It’s happening even as we speak. Global warming, aided by fossil fuel depletion and the subsequent atmospheric pollution caused by vehicles, is slowly claiming our planet’s health. As per the stats, India is currently the world’s fourth largest consumer of energy, after China, the US, and Russia (with a total energy consumption of 638 million tons of oil equivalent).
We are also one of the largest automobile consumers in the world. In other words, we are guilty of causing pollution while depleting natural resources and burning a hole in our own pockets. In this scenario, having an eco-friendly, cost saving and low maintenance vehicle as an alternate to regular fuel consuming one, is definitely a boon. An electric vehicle is the answer to our prayers. Let’s look at the various aspects of the changing scenario of Indian Automobile industry and the opportunities, challenges and benefits that EV presents.
There are numerous advantages of Electric Vehicles, especially in the Indian context:
Electric Vehicles as a category is still evolving rapidly across the globe and while the costs are coming, they are still considerably high. However, when compared to their fossil fuel run contemporaries, EVs save immensely on cost. For instance, if we install a battery pack in an EV for 3-5 years, we will incur only the plug-in and charging costs. This is much less than fossil fuels needed to run a similar vehicle.
No dependence on fossil fuels
As EVs rely only on electric charging they help conserve energy resources. Given how the prices of crude oils are constantly on the rise, EVs are a whiff of relief for environment conscious vehicle users.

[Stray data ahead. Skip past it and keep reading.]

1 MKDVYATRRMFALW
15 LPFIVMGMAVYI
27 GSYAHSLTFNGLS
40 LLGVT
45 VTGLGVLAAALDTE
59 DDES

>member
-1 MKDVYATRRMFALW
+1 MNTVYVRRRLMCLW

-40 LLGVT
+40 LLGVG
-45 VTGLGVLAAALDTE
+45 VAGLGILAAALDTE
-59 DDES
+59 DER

Reduced Green House Gas emission
A study reveals that Electric vehicles emit 50% less than diesel vehicles. Even as battery technology improves and more renewables are involved in the electricity grid, emissions from battery production could be cut by 65%, the study found.
No license needed for two-wheeler EVs
Government of India has allowed the use of electric run two-wheelers without the need for license or registration. Moreover, GOI is giving incentives to those who buy EVs in order to promote the purchase and use of more electric vehicles.
Low service and maintenance cost
A recent study published in the journal Applied Energy has confirmed that battery-electric vehicles in the UK, California, Texas and Japan were cheaper than the legacy gas or diesel vehicles on a total cost of ownership (TCO) basis. Lower TCO is attributed to ‘less wear on the brakes and fewer moving parts.’
Lack of Charging Infrastructure
For mass adoption of EVs in India, the lack of charging infrastructure is a major roadblock.
- Government of India aims to have 6-7 million Electric and Hybrid Vehicles on road by 2020 at an estimated budget of INR 14,000 crores. However, government has allocated only a meagre INR 795 crores for the initial 2 years (2015-2017)
- Low investment in Charging infrastructure and lack of standards/regulations with regard to Charging EVs are posing as serious hurdles for the GOI’s ambitious project.
- Meanwhile the GOI has the next ambitious target set – that of having 100% EVs in India by 2030.
- While the number of charging stations are slowly on the rise, it’s no match to the mammoth target we have in front of us (6-7 million EVs by 2020). For making mass charging feasible, charging infrastructure must be deployed or retrofitted in commercial and residential areas. Additionally, the government needs to involve private players to set up charging centers.
Development Gaps in India
From components to integrators, from vehicle control to validation, from testing to regulation, there are a number of developmental gaps in India’s EV industry. Here’s a quick glance at the lacunae:
Key Drivers in EV Growth in India
- Integration of EVs within the product portfolio of OEMs (Original Equipment Manufacturer)
- Strict government regulations on CO2 emissions and multi-million investments in subsidies and incentives by other nations worldwide.
- eMobility Value Chain-Collaboration with a range of ecosphere players in the Electrification Value Chain.
- Immediate and step-wise resolution of mass charging infrastructure challenge.